The near-term economic outlook is favorable. High economic growth is expected to continue in 2012−13, although at a slower pace than in 2011, reflecting an increasingly uncertain external environment. Economic activity is expected to continue to be supported by state-led investment in industry and infrastructure and elevated prices for Uzbek exports.
B. Policies and Reform Agenda
In recent years, Uzbekistan has increased its efforts to enhance the economic potential of the country by promoting policies aiming at increasing the resilience and competitiveness of the economy and investing in human capital. To achieve tangible results the mission recommends the following policies over the near term.
The authorities should focus on policies to lower inflation. Lowering inflation sustainably to single digits by end-2013 remains the main task of the macroeconomic policy mix. Consistent with the earlier advice, the authorities need to:
i. Avoid fiscal loosening by continuing to save any revenue overperformance and cutting nonpriority spending on goods and services while protecting social safety net. Adjusted for the economic cycle and commodity prices, the 2012 budget implies a 2 percent of GDP widening of the structural fiscal balance1; and
ii. Calibrate monetary policy by reducing foreign reserves accumulation, increasing sterilization, and making interest rates positive in real terms to better manage demand pressures stemming from public spending. Materialization of downside global risks would warrant less monetary policy tightening.
The authorities should step up implementation of the declared comprehensive reforms agenda. In the near-term, deepening financial intermediation and facilitating trade remain priority areas. To this end, the authorities are encouraged to:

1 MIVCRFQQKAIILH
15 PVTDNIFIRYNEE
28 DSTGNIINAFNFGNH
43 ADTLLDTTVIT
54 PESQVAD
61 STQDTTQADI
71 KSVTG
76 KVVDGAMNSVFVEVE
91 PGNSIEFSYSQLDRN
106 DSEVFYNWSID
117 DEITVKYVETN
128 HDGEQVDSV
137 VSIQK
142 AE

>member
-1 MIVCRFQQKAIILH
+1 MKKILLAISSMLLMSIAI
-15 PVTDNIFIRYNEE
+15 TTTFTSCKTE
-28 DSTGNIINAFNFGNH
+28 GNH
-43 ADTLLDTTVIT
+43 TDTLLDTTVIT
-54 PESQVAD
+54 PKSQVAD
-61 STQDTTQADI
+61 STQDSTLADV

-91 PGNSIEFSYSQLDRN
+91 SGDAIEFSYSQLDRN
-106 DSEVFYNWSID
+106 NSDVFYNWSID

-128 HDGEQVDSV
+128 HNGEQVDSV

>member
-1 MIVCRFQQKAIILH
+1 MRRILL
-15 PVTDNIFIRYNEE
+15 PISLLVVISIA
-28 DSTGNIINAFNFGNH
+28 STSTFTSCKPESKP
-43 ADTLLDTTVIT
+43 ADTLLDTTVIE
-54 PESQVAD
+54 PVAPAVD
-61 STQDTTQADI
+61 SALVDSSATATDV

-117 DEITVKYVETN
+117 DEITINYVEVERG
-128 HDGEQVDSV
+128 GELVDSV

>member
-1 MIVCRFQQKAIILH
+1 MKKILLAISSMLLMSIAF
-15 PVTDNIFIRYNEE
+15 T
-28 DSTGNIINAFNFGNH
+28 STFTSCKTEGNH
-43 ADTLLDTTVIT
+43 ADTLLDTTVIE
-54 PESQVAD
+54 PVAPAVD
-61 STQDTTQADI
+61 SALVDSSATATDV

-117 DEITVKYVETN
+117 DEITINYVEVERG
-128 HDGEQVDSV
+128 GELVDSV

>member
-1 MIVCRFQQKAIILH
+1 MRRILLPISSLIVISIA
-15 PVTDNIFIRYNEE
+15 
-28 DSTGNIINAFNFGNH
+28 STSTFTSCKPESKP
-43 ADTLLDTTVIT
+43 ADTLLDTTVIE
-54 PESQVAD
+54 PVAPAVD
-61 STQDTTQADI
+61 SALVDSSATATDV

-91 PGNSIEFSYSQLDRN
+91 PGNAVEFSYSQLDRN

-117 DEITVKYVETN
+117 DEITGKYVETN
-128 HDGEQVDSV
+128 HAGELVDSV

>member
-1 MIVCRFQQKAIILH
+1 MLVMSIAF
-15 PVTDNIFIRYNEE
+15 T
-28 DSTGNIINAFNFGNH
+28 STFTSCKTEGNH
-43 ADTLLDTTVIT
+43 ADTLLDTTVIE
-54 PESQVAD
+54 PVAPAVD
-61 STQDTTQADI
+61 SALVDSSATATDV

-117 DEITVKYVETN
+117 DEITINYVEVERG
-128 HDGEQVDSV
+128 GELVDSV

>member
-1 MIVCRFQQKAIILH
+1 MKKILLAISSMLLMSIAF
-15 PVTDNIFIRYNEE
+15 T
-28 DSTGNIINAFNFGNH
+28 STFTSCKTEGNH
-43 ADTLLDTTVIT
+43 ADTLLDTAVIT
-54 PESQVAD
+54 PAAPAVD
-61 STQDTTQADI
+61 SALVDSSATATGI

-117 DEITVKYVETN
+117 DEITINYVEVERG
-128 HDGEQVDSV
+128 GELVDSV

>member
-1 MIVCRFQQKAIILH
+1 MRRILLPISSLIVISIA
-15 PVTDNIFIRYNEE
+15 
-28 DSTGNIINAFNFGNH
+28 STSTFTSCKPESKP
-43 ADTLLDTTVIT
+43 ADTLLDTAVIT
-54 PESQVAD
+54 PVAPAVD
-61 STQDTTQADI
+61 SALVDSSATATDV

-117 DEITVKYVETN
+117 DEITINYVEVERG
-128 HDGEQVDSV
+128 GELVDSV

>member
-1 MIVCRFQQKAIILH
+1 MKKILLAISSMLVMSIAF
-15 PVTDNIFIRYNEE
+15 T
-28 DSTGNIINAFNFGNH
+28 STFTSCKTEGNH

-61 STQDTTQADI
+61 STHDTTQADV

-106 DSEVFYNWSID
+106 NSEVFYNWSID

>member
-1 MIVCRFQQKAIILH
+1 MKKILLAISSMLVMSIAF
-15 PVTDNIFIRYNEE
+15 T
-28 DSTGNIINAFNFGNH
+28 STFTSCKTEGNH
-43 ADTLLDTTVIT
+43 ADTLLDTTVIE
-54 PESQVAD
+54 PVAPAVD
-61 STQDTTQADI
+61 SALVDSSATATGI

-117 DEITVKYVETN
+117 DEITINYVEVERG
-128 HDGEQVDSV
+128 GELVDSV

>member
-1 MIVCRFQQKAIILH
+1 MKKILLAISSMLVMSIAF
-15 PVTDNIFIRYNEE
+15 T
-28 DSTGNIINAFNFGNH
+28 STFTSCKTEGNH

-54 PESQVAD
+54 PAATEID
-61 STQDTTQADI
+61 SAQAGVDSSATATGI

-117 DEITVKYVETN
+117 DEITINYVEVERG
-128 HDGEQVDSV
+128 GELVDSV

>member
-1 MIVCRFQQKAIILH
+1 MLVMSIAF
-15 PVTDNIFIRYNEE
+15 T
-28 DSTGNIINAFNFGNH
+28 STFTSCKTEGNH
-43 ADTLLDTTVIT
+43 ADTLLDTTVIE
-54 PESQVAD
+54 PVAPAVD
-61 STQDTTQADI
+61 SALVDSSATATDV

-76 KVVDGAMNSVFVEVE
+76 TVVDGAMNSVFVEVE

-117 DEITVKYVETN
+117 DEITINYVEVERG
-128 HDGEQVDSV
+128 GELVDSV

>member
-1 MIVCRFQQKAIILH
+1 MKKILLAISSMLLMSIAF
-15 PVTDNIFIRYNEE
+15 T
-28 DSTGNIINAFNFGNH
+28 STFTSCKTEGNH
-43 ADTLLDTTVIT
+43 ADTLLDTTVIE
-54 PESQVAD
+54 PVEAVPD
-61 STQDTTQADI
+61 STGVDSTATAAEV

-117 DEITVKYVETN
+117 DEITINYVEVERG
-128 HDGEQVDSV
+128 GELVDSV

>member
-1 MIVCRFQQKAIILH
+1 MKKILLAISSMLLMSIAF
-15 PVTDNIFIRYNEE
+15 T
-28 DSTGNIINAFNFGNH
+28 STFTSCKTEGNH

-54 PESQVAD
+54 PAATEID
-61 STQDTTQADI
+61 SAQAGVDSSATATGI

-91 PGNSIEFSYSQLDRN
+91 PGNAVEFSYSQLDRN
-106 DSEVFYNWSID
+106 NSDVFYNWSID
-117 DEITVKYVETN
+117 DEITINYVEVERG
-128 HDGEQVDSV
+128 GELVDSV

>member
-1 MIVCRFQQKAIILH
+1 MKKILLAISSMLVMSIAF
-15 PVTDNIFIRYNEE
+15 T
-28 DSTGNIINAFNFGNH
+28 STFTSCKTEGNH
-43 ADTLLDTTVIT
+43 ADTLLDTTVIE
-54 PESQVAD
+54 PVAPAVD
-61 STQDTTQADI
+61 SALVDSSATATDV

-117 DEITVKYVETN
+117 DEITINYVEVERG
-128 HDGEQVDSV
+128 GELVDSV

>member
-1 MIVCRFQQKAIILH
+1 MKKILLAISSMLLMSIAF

i. Eliminate distortions in the foreign exchange market. This would allow consolidating the recent improvements in cash management, developing the foreign exchange market, and easing trade; and
ii. Enhance trust in banks by further strengthening banking supervision and improving cash management, and relieving banks from tax administration functions. In the area of banking supervision, follow the advice of the recent technical assistance mission.
The mission advises the authorities to address data quality and start data dissemination. The first steps in these areas are:
i. Start reporting fiscal operations in accordance with the standard GFSM 2001 template consistent with International Financial Statistics (IFS) reporting;
ii. Continue strengthening the quality of national accounts and price statistics by engaging in technical assistance cooperation;
iii. Open a country page in the IFS publication starting with monetary data reporting that has been already harmonized with IFS requirements;
iv. Join the IMF General Data Dissemination System; and
v. Publish IMF country reports.
The 2012 Article IV consultation is suggested to take place tentatively in October−November 2012. Analytical work will focus on the drivers of and impediments to economic growth and ways to enhance the efficiency of macroeconomic policies in the face of increased global vulnerabilities, including risks from a collapse in global commodity prices. An STA expert will join the mission to address the remaining CPI methodology issues.